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- by brittanysandovalrn Feb 25I have been working as a tech on a postpartum unit for almost a year and I have finally graduated nursing school and passed my boards! I start on the unit on Monday and I am trying to decide what the best stethoscope would be! I have a Littmann Classic II and I love it but it has my maiden name and I would love to get a new one! I am trying to decide if I just want to get a neonatal scope from Littmann and just use my Classic II for the mommas or if I should splurge and get a Cardiology III because it has both the peds head and the adult head. Anyone have any advice? It would be nice not to have to carry two stethoscopes to work but I am not sure if I can justify buying a Cardiology stethoscope!
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- Feb 25 by kloneI would get a Littman peds stethoscope. You can use it for both moms and newborns. I would not spend the money on a cardiology one, you don't need to diagnose cardiac defects. Basically, you just need to be able to hear rate, rhythm, if there's a murmur, and if there are bowel sounds and lung sounds.
- Feb 25 by SurroDoulaI'm doing my maternity clinical rotation right now, and I use the infant stethoscope on both moms and babies, with no problem!
- Mar 8 by canuk_chickI've worked postpartum for 10 years and recently upgraded to a cardio III. While I agree with Klone that you are not diagnosing defects, the cardio III is great because I don't have to use two stethoscopes. I hated using the pede stethoscope for the mom. I would say about 10-12 of our staff bought the cardio III, and everyone loves it. It is a heavier stethoscope though, so just be aware of that. I like that it has a higher acoustic rating as we get a lot of c/s, gyne surgeries and recently medical off services. All in all I recommend it highly!!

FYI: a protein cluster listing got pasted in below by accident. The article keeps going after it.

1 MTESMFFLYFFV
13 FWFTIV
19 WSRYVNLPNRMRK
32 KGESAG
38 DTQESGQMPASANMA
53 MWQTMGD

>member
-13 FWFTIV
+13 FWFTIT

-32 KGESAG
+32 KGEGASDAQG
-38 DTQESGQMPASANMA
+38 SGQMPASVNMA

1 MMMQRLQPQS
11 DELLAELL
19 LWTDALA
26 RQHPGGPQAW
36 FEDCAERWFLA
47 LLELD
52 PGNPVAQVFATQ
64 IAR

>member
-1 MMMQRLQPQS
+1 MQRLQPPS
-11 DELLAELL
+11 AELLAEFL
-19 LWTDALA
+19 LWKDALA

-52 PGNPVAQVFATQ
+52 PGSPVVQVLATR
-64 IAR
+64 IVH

- Mar 9 by akulahawkWhile I can't comment on it's applicability to the specific use, I have had some very good experiences with my Littman Cardiology III. One of the best things about it is that it's got both adult and pediatric heads and the audio fidelity is quite good. I have used mine for the better part of 10 years and it's still going strong. Quite simply, if I can't hear it with my steth, chances are pretty good that you'd have to use a doppler or a highly amplified electronic device.